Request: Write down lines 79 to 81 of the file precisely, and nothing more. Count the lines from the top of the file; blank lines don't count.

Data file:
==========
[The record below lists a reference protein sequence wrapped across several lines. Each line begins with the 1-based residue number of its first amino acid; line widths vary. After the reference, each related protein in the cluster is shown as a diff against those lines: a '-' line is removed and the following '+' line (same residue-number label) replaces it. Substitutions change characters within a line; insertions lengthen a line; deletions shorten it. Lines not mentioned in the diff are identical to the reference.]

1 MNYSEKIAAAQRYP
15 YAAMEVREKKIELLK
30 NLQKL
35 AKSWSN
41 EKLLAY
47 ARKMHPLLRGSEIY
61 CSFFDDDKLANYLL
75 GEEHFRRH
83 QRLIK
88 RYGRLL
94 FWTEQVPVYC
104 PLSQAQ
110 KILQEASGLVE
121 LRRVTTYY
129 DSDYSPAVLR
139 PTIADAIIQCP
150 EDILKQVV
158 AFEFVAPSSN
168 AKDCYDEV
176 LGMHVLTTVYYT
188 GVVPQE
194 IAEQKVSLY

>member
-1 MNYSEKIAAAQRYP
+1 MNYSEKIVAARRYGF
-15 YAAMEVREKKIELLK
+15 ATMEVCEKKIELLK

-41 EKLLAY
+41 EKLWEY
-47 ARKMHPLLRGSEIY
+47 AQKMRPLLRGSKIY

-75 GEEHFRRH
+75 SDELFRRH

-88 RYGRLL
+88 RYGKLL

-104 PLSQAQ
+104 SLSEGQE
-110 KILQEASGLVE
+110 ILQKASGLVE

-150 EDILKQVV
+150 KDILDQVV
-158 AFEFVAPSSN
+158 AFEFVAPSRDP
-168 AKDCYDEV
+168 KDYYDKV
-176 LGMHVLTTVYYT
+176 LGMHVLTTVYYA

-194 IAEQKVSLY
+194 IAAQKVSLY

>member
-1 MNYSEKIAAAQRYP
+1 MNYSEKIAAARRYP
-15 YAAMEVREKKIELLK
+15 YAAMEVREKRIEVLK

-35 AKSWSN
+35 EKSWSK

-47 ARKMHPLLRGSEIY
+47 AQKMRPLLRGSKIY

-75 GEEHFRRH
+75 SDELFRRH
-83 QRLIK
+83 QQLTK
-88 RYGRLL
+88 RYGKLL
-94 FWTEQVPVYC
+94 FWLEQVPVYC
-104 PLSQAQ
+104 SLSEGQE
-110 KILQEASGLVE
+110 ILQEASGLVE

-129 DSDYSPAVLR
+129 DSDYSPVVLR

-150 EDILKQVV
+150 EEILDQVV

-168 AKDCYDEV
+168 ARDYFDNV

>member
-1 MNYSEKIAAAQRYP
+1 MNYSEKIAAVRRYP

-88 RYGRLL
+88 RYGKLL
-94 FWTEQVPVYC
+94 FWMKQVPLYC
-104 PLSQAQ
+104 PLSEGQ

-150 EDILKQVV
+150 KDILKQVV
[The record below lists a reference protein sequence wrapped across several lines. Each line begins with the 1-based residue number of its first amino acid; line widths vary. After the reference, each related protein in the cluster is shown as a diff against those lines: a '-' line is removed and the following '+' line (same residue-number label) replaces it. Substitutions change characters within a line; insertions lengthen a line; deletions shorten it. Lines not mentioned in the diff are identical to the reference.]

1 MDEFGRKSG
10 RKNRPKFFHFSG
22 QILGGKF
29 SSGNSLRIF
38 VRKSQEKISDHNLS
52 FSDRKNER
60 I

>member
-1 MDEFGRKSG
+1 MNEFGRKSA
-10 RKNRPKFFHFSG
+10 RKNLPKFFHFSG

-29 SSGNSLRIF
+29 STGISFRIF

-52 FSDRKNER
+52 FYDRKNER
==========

-1 MNYSEKIAAAQRYP
+1 MNYSEKIAAVRRYP

-88 RYGRLL